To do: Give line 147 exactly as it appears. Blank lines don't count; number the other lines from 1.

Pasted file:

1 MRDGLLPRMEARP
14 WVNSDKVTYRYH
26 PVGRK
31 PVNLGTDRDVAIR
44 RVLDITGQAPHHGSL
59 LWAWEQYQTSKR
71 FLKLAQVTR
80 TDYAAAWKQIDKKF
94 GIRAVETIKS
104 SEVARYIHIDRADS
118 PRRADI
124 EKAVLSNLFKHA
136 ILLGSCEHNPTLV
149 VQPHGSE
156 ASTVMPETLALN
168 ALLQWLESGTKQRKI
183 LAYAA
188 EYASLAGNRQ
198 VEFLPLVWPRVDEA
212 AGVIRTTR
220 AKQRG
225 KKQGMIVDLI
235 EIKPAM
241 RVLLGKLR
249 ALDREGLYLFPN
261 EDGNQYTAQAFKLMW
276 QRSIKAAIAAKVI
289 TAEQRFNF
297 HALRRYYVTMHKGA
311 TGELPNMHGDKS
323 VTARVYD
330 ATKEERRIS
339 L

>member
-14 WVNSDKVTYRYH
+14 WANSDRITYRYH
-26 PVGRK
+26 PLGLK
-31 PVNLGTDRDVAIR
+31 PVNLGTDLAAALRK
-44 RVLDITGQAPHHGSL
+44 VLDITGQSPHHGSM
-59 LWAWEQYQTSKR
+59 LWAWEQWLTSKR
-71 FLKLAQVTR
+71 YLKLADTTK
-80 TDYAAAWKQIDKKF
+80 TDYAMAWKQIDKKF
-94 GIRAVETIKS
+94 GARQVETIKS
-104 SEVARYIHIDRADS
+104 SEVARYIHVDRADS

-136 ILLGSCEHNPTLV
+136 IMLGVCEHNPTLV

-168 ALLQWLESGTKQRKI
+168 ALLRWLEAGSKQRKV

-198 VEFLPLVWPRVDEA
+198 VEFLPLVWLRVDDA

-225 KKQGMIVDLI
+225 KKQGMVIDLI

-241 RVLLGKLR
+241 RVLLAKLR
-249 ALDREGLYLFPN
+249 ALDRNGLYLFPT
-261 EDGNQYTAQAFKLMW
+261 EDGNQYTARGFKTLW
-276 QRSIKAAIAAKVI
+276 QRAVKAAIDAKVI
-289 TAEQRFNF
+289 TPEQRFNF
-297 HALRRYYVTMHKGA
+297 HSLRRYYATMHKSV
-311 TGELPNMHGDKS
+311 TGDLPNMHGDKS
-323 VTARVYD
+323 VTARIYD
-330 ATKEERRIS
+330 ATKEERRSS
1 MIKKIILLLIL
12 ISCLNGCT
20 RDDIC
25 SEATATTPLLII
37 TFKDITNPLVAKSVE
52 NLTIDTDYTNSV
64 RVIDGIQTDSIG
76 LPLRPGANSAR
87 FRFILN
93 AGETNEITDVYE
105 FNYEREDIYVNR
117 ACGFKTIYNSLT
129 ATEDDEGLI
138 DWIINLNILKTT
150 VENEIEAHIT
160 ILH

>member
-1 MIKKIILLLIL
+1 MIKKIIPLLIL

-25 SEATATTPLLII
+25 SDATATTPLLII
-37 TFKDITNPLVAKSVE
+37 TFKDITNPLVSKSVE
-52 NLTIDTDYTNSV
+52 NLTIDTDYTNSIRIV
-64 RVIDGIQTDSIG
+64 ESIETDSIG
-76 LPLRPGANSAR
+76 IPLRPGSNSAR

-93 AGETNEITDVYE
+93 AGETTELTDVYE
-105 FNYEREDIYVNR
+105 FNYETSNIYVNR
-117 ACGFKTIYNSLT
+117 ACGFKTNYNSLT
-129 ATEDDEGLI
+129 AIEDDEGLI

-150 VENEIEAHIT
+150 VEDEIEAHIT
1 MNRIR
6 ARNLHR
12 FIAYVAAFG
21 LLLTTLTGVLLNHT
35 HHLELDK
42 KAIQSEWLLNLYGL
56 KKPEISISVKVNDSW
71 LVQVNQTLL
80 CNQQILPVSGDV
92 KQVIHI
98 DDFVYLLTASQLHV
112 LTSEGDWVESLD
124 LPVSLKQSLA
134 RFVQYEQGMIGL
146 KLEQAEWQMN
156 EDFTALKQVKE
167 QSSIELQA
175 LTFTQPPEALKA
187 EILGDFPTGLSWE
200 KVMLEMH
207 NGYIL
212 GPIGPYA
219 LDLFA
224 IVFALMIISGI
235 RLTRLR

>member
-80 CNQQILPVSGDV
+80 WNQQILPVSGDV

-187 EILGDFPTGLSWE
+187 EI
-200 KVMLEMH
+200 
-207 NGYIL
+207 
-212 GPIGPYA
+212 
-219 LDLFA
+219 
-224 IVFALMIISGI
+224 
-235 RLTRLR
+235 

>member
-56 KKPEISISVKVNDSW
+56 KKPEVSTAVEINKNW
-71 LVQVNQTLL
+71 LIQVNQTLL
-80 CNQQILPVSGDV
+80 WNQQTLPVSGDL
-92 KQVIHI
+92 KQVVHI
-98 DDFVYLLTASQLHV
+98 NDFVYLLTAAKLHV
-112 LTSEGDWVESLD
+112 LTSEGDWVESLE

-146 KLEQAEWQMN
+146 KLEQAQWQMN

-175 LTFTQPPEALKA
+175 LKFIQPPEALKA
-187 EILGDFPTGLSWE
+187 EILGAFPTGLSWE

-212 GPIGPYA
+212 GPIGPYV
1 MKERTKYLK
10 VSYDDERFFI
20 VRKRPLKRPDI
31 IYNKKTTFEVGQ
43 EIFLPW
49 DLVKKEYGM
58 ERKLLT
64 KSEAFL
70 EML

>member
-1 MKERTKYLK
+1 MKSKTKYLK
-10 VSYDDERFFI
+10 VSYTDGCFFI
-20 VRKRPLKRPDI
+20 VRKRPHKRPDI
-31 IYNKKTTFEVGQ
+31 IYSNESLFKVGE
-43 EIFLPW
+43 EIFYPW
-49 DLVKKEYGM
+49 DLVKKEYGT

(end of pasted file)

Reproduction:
+187 EI